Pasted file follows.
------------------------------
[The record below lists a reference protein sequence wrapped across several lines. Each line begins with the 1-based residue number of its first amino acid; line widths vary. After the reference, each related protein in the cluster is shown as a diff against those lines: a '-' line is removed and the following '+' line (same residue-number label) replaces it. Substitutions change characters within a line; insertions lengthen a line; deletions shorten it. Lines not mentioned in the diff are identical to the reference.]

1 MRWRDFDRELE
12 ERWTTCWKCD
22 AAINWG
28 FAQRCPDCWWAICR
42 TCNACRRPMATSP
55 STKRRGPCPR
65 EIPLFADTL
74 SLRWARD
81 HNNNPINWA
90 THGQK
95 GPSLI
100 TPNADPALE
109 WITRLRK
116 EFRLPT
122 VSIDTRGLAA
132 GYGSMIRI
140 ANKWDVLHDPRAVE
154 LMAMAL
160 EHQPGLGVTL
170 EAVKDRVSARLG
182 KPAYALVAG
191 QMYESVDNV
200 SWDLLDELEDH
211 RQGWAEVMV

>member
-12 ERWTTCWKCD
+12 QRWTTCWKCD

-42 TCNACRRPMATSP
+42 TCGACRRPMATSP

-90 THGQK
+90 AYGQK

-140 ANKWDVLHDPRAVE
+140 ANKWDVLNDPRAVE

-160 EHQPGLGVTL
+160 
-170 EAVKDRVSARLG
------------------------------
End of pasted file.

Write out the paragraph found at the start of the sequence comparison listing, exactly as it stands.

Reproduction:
[The record below lists a reference protein sequence wrapped across several lines. Each line begins with the 1-based residue number of its first amino acid; line widths vary. After the reference, each related protein in the cluster is shown as a diff against those lines: a '-' line is removed and the following '+' line (same residue-number label) replaces it. Substitutions change characters within a line; insertions lengthen a line; deletions shorten it. Lines not mentioned in the diff are identical to the reference.]